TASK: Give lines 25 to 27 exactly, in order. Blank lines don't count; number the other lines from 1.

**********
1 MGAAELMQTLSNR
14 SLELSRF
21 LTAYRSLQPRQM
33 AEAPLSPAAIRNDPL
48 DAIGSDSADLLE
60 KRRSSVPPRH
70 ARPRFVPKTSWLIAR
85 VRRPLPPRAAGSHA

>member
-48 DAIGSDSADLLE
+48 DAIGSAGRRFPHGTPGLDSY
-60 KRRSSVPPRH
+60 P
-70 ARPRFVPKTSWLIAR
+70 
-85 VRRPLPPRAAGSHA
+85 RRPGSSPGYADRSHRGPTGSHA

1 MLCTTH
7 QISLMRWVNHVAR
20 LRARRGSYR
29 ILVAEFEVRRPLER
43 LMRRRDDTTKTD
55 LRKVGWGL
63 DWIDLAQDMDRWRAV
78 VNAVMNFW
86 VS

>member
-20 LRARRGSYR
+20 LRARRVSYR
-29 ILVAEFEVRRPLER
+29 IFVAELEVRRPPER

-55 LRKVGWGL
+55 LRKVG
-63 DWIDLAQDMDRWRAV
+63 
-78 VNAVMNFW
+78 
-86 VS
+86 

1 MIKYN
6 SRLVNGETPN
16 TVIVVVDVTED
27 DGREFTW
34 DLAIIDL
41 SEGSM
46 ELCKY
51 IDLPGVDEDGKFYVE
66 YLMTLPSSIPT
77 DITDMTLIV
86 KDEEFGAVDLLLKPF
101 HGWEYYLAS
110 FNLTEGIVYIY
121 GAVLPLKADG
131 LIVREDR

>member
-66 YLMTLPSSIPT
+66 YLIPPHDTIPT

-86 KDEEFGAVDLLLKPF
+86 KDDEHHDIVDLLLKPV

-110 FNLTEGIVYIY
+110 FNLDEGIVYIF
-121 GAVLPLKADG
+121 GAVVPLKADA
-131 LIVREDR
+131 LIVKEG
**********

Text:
78 VNAVMNFW
86 VS

>member